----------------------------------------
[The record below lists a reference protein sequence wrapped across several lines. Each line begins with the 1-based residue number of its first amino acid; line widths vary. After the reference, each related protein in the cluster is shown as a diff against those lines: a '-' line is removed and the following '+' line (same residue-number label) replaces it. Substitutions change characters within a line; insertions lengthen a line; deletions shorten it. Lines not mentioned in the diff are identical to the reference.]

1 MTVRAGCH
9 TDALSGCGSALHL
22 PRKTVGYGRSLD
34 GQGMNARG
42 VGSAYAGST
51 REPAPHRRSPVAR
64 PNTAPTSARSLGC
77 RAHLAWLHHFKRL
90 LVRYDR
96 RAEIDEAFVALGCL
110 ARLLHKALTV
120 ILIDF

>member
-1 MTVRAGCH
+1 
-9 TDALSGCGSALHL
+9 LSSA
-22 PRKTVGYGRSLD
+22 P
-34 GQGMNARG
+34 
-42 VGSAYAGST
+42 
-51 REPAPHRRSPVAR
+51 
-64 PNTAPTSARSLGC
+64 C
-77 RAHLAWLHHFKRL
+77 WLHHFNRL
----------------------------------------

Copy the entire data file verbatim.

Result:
[The record below lists a reference protein sequence wrapped across several lines. Each line begins with the 1-based residue number of its first amino acid; line widths vary. After the reference, each related protein in the cluster is shown as a diff against those lines: a '-' line is removed and the following '+' line (same residue-number label) replaces it. Substitutions change characters within a line; insertions lengthen a line; deletions shorten it. Lines not mentioned in the diff are identical to the reference.]

1 MTVRAGCH
9 TDALSGCGSALHL
22 PRKTVGYGRSLD
34 GQGMNARG
42 VGSAYAGST
51 REPAPHRRSPVAR
64 PNTAPTSARSLGC
77 RAHLAWLHHFKRL
90 LVRYDR
96 RAEIDEAFVALGCL
110 ARLLHKALTV
120 ILIDF

>member
-1 MTVRAGCH
+1 
-9 TDALSGCGSALHL
+9 LSSA
-22 PRKTVGYGRSLD
+22 P
-34 GQGMNARG
+34 
-42 VGSAYAGST
+42 
-51 REPAPHRRSPVAR
+51 
-64 PNTAPTSARSLGC
+64 C
-77 RAHLAWLHHFKRL
+77 WLHHFNRL